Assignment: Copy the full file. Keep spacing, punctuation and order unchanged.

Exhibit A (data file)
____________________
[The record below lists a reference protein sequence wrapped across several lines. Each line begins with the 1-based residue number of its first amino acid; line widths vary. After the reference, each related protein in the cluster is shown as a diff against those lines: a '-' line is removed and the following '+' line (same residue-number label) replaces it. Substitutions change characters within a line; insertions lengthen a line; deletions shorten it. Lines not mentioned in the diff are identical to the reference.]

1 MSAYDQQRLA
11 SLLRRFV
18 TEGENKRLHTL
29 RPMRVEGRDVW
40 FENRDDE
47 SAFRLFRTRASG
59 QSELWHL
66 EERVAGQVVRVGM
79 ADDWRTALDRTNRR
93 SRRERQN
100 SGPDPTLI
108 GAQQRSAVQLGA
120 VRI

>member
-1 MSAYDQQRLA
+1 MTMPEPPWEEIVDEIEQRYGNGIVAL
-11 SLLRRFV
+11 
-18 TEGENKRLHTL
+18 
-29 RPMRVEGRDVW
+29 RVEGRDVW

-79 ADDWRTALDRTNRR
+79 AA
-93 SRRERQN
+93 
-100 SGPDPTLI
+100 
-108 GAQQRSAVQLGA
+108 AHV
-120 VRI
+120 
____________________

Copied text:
[The record below lists a reference protein sequence wrapped across several lines. Each line begins with the 1-based residue number of its first amino acid; line widths vary. After the reference, each related protein in the cluster is shown as a diff against those lines: a '-' line is removed and the following '+' line (same residue-number label) replaces it. Substitutions change characters within a line; insertions lengthen a line; deletions shorten it. Lines not mentioned in the diff are identical to the reference.]

1 MSAYDQQRLA
11 SLLRRFV
18 TEGENKRLHTL
29 RPMRVEGRDVW
40 FENRDDE
47 SAFRLFRTRASG
59 QSELWHL
66 EERVAGQVVRVGM
79 ADDWRTALDRTNRR
93 SRRERQN
100 SGPDPTLI
108 GAQQRSAVQLGA
120 VRI

>member
-1 MSAYDQQRLA
+1 MTMPEPPWEEIVDEIEQRYGNGIVAL
-11 SLLRRFV
+11 
-18 TEGENKRLHTL
+18 
-29 RPMRVEGRDVW
+29 RVEGRDVW

-79 ADDWRTALDRTNRR
+79 AA
-93 SRRERQN
+93 
-100 SGPDPTLI
+100 
-108 GAQQRSAVQLGA
+108 AHV
-120 VRI
+120 